Woman looking at bills and receipts on floor

David Sacks

It’s that time of year to clean up the aftermath of the holidays and begin new resolutions. And while resolutions may include de-cluttering our homes and lives, it also can be an appropriate time to take a closer look at our finances.

“I’m big on cleaning up the clutter,” says Sue Coon, senior associate and financial adviser at Renaissance Financial Corporation. “And it can be overwhelming. Nobody wakes up in the morning and says, I think I’ll do some financial planning today—won’t that be fun! Well, that just doesn’t happen. But it’s a good idea to pull everything out, go through it piece by piece and question why you have each account. And question if your objectives are still the same as when you took out those accounts. Clutter of any type in your life doesn’t allow you to move forward.”

Another important step to getting your financial house in order is having a plan, according to Eric Mundwiller, a principal at Moneta Group. “The No. 1 most important action point is to have a plan—a plan that not only considers what you’ve done up until this point, but one that also projects forward,” he notes. “From the money management section, get your arms around your cash flow situation and what your spending policy is. Consider what you earn each year, where you are spending money and what is left over.”

Mundwiller notes that he sat down with his family and reviewed their cash flow last year. “It’s about coming up with more disposable income to provide for needs, or perhaps for current wants, but more important it’s input for a total financial plan working toward retirement,” he continues. “I think many households are now awakened to the fact that it’s up to them to manage their cash flows, debt levels and to get their financial house in order.”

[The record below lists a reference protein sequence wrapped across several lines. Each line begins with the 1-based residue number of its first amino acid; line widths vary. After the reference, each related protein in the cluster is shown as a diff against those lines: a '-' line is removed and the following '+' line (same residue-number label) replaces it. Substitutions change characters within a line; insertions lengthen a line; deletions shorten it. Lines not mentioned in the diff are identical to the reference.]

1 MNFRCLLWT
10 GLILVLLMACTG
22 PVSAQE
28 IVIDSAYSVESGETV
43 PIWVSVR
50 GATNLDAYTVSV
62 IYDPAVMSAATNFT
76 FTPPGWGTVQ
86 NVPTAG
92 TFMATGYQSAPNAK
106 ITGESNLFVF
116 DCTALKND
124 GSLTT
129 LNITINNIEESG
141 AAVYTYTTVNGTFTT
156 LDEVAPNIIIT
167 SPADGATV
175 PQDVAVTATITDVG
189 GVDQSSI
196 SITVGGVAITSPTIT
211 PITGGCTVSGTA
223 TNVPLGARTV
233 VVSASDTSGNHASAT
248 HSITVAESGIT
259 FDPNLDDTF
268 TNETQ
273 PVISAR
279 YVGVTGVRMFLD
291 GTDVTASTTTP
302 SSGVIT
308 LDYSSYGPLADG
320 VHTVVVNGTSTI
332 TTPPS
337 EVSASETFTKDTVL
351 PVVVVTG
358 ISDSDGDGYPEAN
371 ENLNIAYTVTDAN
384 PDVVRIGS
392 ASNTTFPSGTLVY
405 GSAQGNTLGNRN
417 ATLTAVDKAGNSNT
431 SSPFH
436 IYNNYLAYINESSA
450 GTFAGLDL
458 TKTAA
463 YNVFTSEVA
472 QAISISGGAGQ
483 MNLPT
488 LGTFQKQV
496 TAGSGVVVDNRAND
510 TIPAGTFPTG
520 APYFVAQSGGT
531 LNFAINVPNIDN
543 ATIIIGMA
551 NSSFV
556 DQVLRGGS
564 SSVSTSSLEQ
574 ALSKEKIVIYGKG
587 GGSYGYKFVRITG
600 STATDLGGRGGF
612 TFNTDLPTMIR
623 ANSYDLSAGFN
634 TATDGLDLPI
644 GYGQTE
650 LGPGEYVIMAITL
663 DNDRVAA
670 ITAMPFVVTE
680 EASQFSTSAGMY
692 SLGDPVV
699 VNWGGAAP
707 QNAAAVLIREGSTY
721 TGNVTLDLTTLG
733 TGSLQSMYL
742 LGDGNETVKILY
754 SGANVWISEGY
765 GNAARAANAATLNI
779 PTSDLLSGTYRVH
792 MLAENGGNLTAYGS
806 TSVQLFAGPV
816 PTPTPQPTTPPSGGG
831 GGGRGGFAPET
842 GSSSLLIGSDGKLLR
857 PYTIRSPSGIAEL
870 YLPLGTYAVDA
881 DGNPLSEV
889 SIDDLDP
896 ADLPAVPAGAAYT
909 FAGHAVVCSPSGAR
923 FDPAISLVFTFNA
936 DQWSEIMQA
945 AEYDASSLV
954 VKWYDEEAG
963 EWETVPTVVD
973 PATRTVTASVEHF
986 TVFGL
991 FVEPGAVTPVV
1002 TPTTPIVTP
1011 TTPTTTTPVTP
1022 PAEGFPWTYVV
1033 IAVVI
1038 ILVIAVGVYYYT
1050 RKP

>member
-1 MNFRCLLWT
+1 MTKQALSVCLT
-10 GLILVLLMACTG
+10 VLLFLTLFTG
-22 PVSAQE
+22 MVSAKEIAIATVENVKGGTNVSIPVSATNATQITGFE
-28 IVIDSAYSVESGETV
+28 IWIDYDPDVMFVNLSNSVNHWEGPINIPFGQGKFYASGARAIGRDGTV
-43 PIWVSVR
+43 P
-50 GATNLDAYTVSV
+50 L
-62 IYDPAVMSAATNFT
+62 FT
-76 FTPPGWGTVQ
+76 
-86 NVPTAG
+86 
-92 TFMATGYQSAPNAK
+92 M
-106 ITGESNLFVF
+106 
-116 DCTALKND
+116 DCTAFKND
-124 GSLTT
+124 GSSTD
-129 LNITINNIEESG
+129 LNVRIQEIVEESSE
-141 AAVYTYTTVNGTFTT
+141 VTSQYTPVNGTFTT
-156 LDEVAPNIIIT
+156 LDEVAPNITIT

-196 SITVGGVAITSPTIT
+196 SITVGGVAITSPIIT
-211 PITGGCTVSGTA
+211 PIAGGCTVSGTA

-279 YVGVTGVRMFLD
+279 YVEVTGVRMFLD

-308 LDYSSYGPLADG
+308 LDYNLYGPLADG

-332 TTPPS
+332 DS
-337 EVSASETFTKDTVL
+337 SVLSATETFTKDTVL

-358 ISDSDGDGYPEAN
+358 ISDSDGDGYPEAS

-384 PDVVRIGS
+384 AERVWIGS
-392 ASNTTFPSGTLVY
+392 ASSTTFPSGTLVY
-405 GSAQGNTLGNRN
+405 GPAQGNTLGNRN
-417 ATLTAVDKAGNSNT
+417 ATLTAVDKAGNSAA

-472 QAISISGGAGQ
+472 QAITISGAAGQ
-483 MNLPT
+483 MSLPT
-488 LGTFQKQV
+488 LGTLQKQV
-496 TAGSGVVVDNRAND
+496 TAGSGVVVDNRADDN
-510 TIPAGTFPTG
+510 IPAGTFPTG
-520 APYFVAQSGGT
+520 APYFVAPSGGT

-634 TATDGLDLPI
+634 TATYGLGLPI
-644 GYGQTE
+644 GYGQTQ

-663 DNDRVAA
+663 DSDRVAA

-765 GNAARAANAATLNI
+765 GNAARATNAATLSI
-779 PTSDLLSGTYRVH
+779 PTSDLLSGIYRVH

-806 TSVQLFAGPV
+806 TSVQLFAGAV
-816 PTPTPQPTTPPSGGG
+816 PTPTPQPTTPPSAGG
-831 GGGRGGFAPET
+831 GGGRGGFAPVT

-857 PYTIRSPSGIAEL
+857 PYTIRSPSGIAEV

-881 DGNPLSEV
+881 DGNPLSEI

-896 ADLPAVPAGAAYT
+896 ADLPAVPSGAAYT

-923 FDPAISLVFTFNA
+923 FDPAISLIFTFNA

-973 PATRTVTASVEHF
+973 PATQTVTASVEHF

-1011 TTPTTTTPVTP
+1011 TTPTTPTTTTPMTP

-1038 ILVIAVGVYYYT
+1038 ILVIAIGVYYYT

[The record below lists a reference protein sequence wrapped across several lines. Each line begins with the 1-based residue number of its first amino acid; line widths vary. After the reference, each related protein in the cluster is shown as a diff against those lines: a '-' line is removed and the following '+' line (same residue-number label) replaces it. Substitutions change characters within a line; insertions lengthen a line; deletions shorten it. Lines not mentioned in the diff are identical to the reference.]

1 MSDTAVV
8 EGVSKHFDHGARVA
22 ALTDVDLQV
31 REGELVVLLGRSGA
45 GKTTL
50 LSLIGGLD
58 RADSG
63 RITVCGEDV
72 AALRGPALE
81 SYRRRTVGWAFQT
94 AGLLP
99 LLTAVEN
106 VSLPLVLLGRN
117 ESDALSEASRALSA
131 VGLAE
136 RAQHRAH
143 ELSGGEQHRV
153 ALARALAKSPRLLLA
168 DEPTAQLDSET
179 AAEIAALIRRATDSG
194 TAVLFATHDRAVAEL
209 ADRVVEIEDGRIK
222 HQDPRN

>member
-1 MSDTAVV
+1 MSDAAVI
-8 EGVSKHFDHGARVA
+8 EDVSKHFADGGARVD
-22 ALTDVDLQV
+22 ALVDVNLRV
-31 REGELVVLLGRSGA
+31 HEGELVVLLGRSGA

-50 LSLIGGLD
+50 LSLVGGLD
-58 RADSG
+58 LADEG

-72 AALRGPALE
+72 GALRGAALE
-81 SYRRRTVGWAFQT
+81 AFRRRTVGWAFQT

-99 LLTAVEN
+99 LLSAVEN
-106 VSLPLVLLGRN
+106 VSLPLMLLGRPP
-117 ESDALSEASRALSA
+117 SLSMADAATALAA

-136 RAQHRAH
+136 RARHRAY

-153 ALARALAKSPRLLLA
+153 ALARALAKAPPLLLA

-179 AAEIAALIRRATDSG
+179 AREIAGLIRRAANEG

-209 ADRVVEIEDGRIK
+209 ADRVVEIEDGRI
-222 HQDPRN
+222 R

When creating a financial plan, it also can be an opportune time to review credit cards, regarding balances and terms, Mundwiller says. “Understand the terms in order to determine how you can give up one for another,” he explains. “And understand what more reasonable options may exist in the marketplace to consolidate and obtain a more reasonable cash flow number to pay off that debt while maintaining the ability to save for retirement and your children’s education.”

Coon also suggests rolling any lingering 401(k)s from previous employers into an IRA. “When you have several 401(k)s out there, it’s hard to watch and manage all of them,” she says. “But if you roll them into an IRA, then you only have one piece to manage—and you have a universe of funds to pick and choose from, unlike a 401(k). It’s your money—you did a great job putting it away, so why not go out and find the best fund that you possibly can for it. And it’s a rollover, a nontaxable event going from one qualified plan to another.”

An additional aspect of obtaining good financial health is insurance, according to Kathy Peterson of Kathy Kilo Peterson Insurance Agency (State Farm). “Life insurance planning should be tailor-made to the specific family,” she explains. “I know there are a lot of calculators out there, but families need to consider how many children they have, what kind of income replacement is needed, and how much and what type of debt they have.”

With property, Peterson says it’s important to review assets and belongings after life events. “A marriage, the birth of a child, a change in your job or net worth all trigger possible needs for adjusting your insurance,” she says. “I always advise taking video of your personal possessions because if there is a large loss, it’s hard to remember what you had, and obviously, a video with you narrating from room to room is the perfect thing in the event of a claim. I also recommend looking at your personal liability umbrella policy because assets do fluctuate, and if you have recently added investment property or a boat, you will want to make sure that umbrella covers all your exposure.”